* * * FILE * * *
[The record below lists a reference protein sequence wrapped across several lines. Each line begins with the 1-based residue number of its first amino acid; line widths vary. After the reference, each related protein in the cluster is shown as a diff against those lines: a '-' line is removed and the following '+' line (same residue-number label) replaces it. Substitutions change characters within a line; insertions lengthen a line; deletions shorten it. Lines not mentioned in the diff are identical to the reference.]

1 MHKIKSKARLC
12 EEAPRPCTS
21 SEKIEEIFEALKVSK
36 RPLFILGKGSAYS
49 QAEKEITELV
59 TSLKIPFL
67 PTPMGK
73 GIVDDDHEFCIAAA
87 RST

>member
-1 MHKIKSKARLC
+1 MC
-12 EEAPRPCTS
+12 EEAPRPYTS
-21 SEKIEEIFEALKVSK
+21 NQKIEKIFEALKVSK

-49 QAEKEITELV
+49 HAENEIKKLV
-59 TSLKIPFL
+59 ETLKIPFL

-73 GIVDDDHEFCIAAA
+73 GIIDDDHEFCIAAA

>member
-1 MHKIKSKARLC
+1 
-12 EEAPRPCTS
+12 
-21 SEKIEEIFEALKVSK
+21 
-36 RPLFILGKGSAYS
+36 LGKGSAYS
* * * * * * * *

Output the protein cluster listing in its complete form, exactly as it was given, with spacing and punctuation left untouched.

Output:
[The record below lists a reference protein sequence wrapped across several lines. Each line begins with the 1-based residue number of its first amino acid; line widths vary. After the reference, each related protein in the cluster is shown as a diff against those lines: a '-' line is removed and the following '+' line (same residue-number label) replaces it. Substitutions change characters within a line; insertions lengthen a line; deletions shorten it. Lines not mentioned in the diff are identical to the reference.]

1 MHKIKSKARLC
12 EEAPRPCTS
21 SEKIEEIFEALKVSK
36 RPLFILGKGSAYS
49 QAEKEITELV
59 TSLKIPFL
67 PTPMGK
73 GIVDDDHEFCIAAA
87 RST

>member
-1 MHKIKSKARLC
+1 MC
-12 EEAPRPCTS
+12 EEAPRPYTS
-21 SEKIEEIFEALKVSK
+21 NQKIEKIFEALKVSK

-49 QAEKEITELV
+49 HAENEIKKLV
-59 TSLKIPFL
+59 ETLKIPFL

-73 GIVDDDHEFCIAAA
+73 GIIDDDHEFCIAAA

>member
-1 MHKIKSKARLC
+1 
-12 EEAPRPCTS
+12 
-21 SEKIEEIFEALKVSK
+21 
-36 RPLFILGKGSAYS
+36 LGKGSAYS